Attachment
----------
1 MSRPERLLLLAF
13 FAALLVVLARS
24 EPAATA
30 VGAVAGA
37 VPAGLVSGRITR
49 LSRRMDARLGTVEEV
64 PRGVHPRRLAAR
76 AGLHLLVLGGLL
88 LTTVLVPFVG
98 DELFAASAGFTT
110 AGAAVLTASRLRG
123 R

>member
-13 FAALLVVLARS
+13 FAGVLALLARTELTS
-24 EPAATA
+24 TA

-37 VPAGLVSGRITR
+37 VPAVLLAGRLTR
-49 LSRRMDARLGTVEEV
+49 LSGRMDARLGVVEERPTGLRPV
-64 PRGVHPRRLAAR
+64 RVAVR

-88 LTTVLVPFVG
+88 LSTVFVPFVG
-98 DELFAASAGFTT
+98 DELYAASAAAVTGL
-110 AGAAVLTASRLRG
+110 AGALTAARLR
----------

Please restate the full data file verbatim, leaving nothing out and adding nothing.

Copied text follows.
1 MSRPERLLLLAF
13 FAALLVVLARS
24 EPAATA
30 VGAVAGA
37 VPAGLVSGRITR
49 LSRRMDARLGTVEEV
64 PRGVHPRRLAAR
76 AGLHLLVLGGLL
88 LTTVLVPFVG
98 DELFAASAGFTT
110 AGAAVLTASRLRG
123 R

>member
-13 FAALLVVLARS
+13 FAGVLALLARTELTS
-24 EPAATA
+24 TA

-37 VPAGLVSGRITR
+37 VPAVLLAGRLTR
-49 LSRRMDARLGTVEEV
+49 LSGRMDARLGVVEERPTGLRPV
-64 PRGVHPRRLAAR
+64 RVAVR

-88 LTTVLVPFVG
+88 LSTVFVPFVG
-98 DELFAASAGFTT
+98 DELYAASAAAVTGL
-110 AGAAVLTASRLRG
+110 AGALTAARLR